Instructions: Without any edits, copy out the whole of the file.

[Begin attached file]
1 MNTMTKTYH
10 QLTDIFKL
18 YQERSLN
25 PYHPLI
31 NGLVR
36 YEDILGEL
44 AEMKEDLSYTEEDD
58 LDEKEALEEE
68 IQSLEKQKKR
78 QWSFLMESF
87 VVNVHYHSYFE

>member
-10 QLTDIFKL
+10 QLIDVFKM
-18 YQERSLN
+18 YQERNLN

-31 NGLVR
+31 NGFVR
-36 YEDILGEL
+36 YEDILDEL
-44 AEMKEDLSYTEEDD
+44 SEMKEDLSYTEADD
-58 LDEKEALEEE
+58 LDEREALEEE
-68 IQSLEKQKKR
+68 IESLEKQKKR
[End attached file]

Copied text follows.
1 MNTMTKTYH
10 QLTDIFKL
18 YQERSLN
25 PYHPLI
31 NGLVR
36 YEDILGEL
44 AEMKEDLSYTEEDD
58 LDEKEALEEE
68 IQSLEKQKKR
78 QWSFLMESF
87 VVNVHYHSYFE

>member
-10 QLTDIFKL
+10 QLIDVFKM
-18 YQERSLN
+18 YQERNLN

-31 NGLVR
+31 NGFVR
-36 YEDILGEL
+36 YEDILDEL
-44 AEMKEDLSYTEEDD
+44 SEMKEDLSYTEADD
-58 LDEKEALEEE
+58 LDEREALEEE
-68 IQSLEKQKKR
+68 IESLEKQKKR